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We believe this dilemma of choosing the ‘ lesser evil ’ is false, because a third option has begun to manifest as both a desirable and feasible alterna- tive. This option is premised on the notion that the ‘ complexity barrier ’ can only be crossed with a collective breakthrough where a signi ﬁ cant pro- portion (a critical mass) of the human population shifts to a new state of proactive co-evolution within the technosphere. The main precondition of this scenario is that such a society would be, in the words of Buckminster Fuller, ‘ working for 100% of humanity … without ecological damage or disadvantage of anyone ’ . This is the ‘ wisdom- based society ’ scenario (as it will only occur through cultivation of collective wisdom) or ‘ thrivability ’ scenario (achieving the state of ‘ thriving ’ or ‘ﬂ ourishing ’ for all life — human and other — and the life support systems of the biosphere as a whole). It is this scenario that pro- vides the greatest hope for humanity, although it will require a ‘ revolution of consciousness ’ . Technological advancement is necessary but not suf ﬁ cient to the development of individual and collective potential. The main risk that this sce- nario aims to prevent is one of the ‘ dehumaniza- tion ’ of people, relying more on (digitalized) protocols, processes and structures, than on our collective humanistic drive to evolve, connect and thrive. (See Figure 1 for the outline of the four dominant scenarios. 2 )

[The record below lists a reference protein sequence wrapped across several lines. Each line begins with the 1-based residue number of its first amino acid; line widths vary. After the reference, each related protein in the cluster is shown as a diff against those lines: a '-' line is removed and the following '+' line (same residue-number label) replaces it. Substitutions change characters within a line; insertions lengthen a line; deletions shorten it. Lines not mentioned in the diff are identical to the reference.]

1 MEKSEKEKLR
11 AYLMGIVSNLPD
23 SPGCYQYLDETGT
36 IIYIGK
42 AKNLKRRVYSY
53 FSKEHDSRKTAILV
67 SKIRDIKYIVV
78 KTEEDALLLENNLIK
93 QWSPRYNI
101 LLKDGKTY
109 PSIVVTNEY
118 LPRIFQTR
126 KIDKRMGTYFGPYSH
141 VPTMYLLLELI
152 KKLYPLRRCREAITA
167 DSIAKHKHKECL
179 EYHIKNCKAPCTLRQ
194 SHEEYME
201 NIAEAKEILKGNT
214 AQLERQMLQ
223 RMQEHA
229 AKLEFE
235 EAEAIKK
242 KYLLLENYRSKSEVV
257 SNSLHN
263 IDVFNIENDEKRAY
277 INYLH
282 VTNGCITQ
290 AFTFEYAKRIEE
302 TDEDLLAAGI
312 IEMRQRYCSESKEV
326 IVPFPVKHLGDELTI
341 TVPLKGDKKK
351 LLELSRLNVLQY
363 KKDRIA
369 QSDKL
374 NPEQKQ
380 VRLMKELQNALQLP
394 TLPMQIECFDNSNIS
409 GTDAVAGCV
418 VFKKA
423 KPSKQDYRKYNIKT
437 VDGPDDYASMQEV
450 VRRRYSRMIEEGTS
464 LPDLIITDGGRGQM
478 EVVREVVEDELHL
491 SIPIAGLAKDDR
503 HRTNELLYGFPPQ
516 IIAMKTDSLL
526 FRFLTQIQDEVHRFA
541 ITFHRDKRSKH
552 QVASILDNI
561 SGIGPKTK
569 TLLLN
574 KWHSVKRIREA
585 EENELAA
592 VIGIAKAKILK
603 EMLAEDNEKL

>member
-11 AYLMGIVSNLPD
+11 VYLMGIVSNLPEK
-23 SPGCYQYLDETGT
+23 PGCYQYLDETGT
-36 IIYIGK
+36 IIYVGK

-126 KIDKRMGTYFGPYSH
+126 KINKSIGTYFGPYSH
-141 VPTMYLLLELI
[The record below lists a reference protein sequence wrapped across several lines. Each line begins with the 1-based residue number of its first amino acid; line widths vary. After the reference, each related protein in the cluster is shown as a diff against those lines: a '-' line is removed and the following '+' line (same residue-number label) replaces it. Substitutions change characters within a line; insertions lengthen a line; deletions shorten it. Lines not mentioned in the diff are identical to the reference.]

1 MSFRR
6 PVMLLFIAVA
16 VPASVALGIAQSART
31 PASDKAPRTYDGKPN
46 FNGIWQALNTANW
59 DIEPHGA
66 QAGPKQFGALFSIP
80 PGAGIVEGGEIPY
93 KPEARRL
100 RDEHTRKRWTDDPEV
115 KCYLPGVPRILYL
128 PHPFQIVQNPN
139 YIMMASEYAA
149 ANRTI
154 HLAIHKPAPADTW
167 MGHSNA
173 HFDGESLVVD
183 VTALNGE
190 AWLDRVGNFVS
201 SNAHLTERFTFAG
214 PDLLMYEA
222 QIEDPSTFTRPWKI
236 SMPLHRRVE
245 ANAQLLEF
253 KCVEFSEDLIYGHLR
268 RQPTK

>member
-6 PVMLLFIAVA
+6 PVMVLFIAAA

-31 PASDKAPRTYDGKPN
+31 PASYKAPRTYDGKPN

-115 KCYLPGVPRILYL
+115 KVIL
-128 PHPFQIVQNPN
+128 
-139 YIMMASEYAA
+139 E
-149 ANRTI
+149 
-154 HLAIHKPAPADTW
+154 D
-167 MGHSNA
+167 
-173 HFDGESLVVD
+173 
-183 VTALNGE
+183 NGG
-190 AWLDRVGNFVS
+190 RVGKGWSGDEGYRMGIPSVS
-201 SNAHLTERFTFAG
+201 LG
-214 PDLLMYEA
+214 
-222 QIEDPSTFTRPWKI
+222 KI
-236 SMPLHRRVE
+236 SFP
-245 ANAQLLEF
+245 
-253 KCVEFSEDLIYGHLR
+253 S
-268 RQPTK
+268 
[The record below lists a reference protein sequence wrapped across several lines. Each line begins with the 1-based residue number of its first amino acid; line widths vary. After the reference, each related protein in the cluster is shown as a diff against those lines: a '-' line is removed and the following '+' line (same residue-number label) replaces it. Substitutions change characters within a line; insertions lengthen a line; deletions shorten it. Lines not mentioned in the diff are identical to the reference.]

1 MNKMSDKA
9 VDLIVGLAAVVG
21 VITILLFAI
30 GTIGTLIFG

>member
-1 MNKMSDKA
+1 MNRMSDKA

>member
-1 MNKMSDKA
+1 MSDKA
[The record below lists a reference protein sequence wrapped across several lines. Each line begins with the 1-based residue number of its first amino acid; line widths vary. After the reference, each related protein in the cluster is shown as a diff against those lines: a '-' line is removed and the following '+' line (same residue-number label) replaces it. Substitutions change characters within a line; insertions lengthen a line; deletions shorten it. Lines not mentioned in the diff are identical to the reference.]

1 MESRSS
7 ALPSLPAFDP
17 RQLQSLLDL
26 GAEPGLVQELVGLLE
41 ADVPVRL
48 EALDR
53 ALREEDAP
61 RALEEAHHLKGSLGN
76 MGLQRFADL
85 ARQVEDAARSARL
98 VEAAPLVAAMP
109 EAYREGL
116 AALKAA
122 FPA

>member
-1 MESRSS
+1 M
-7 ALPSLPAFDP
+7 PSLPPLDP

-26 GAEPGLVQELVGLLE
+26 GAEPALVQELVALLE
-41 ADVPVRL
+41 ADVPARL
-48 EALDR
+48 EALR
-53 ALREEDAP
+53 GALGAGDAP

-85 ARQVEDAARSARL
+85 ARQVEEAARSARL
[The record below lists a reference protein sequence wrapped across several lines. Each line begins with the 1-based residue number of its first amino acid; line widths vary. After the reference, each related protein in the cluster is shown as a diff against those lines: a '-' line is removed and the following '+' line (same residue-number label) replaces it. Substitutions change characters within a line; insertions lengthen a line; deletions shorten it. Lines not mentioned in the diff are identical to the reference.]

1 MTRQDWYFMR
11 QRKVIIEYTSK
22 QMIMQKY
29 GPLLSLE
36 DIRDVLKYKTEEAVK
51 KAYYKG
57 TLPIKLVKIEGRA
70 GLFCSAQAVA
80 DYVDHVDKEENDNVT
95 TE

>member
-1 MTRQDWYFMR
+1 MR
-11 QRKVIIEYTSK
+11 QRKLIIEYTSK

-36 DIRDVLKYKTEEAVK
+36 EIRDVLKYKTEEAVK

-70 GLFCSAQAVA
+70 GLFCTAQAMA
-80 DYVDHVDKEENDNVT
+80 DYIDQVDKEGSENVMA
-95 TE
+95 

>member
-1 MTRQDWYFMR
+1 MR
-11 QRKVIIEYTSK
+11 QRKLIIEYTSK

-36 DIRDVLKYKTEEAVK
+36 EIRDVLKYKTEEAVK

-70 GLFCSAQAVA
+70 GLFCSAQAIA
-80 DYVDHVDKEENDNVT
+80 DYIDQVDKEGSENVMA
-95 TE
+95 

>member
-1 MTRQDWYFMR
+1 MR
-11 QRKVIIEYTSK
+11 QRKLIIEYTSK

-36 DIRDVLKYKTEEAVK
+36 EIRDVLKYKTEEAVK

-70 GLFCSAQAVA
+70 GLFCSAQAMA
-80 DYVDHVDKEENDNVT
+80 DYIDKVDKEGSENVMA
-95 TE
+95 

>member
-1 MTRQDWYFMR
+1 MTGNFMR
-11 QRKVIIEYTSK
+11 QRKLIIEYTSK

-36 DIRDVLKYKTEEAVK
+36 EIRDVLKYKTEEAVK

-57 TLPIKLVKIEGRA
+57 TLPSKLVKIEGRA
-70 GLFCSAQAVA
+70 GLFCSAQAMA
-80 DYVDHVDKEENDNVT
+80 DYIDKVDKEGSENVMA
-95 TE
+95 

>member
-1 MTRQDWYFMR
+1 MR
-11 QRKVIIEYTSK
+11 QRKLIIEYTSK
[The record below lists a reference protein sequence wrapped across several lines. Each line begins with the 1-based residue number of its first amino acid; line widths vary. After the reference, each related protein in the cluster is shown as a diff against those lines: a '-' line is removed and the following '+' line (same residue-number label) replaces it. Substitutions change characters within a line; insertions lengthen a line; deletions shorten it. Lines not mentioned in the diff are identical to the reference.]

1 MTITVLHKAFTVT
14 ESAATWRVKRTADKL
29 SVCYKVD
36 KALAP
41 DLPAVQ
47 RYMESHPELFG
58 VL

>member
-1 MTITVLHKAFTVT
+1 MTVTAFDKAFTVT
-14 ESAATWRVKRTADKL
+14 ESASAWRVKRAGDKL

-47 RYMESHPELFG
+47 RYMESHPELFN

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The administration of IPRs involves receiving applications for patents, trade- marks, industrial designs, utility models, integrated circuits and plant varieties, their formal examination, granting or reg- istration of the IPRs, publication, and pro- cessing of possible oppositions. As IPRs expire after specified periods of time, fur- ther steps are required to renew them and document the decision. While all the pro- cedures require properly trained staff and modern automated information systems, by far the most challenging aspect is the examination of patent applications. Some patent applications run to thousands of pages of technical data, in a wide array of technology fields, and substantive exami- nation involves both professional/techni- cal competence and access to sophisti- cated international patent information computer databases. Such institutional capacity requirements are way beyond the reach of most IPR administration agencies in the developing world (though China, for example, has world class patent exam- ination capabilities). Developing coun- tries can and often do instead opt for a patent registration regime or join a system of regional or international cooperation.
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The syllabi do not tranversalize the language and the content, yet the teacher of first grade gives all the classes in Embera: this causes that the institution does not reach to an IBE approach since Ministry of Education demands to the school to work on Estándares Básicos de Competencia in the fundamental areas. Therefore, all the syllabi are planned according to the guidelines and the standards provided by MEN, so the possibilities to mediate the content is limited due to the fact that ICFES measures what the institutions achieve. Thus, despite the fact that MEN seeks educational quality by standardizing the competences, this is not actually aligned to what Ley 115 prioritizes for ethnoeducation inasmuch as it must dialogue with the standard canon of knowledge and the ancestral knowledge.